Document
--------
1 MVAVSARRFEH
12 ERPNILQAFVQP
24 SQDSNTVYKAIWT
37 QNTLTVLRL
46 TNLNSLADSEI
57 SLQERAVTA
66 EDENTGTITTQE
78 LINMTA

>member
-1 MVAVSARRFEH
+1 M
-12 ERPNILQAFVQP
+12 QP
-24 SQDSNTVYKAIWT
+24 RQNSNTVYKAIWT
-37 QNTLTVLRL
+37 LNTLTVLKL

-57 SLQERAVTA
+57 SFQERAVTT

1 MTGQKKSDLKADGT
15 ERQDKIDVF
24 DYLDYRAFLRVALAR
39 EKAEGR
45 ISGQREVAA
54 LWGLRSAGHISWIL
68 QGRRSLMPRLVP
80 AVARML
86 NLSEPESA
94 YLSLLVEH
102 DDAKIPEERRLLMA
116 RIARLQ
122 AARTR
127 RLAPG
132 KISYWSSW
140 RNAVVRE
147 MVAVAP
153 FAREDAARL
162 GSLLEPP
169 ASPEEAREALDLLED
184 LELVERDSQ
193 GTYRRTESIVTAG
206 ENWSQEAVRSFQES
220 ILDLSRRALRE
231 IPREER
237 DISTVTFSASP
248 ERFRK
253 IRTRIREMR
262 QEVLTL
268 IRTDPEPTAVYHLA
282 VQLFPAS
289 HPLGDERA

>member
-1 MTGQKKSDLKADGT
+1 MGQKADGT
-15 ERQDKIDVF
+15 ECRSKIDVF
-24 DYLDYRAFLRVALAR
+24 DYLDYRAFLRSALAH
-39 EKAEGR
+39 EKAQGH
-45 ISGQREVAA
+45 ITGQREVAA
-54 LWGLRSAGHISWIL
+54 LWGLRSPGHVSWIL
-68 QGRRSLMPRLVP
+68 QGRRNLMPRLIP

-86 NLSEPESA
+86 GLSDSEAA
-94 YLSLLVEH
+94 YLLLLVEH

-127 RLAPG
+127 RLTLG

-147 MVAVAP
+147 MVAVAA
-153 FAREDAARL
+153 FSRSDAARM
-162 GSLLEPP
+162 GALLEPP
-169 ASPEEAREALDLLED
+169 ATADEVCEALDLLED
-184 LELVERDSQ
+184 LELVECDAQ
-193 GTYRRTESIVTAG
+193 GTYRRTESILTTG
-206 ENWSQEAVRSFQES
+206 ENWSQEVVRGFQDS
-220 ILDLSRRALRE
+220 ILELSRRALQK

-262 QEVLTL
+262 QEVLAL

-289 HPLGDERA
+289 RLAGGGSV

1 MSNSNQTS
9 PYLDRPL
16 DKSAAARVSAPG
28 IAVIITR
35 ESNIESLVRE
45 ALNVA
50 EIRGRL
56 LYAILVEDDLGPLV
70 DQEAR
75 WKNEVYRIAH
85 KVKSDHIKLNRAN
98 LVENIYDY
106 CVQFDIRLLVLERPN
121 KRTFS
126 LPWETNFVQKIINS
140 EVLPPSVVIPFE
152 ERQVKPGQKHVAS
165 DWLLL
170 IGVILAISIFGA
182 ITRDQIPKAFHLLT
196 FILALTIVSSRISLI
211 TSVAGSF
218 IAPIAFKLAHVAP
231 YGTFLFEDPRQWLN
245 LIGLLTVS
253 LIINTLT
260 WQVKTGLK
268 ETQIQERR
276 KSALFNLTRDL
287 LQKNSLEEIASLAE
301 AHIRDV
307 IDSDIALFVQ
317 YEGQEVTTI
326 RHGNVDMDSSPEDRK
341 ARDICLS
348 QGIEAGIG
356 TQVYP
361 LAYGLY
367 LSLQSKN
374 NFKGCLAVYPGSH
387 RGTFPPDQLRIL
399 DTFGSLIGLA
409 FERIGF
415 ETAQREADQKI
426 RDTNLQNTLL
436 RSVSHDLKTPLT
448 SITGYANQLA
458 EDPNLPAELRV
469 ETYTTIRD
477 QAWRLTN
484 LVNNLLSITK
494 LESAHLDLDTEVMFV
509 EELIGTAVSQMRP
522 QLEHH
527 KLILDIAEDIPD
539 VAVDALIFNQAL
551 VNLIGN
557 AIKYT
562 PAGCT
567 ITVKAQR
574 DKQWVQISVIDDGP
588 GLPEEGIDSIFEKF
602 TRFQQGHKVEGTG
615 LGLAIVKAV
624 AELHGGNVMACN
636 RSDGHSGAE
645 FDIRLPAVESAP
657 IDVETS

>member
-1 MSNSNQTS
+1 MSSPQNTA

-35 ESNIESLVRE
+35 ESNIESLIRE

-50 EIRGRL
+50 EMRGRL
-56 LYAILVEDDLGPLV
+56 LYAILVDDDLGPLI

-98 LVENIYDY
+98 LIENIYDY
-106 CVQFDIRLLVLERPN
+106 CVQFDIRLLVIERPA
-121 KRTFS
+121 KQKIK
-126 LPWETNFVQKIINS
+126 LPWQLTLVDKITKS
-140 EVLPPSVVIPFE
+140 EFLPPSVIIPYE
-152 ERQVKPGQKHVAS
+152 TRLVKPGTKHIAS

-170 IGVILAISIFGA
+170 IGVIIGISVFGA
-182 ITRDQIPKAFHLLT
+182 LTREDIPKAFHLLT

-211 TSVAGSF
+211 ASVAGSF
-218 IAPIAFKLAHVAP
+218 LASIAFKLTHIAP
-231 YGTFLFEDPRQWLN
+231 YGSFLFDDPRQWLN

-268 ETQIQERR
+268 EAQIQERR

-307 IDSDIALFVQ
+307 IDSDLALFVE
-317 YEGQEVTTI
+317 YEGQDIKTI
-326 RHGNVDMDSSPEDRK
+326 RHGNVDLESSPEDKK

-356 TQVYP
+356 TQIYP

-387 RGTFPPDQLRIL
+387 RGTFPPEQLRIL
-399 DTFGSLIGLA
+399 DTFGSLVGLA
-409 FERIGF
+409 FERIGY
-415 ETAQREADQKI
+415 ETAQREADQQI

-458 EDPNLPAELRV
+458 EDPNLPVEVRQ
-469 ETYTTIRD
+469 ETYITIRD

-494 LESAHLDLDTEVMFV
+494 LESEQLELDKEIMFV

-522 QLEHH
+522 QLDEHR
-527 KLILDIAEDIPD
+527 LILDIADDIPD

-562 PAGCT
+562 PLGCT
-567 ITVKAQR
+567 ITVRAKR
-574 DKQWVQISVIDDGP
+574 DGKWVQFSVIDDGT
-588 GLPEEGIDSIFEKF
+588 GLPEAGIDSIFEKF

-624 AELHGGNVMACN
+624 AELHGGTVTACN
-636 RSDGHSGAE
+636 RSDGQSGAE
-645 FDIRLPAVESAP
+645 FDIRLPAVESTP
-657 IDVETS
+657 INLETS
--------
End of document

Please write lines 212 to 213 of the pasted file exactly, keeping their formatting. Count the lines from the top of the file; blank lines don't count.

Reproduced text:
-469 ETYTTIRD
+469 ETYITIRD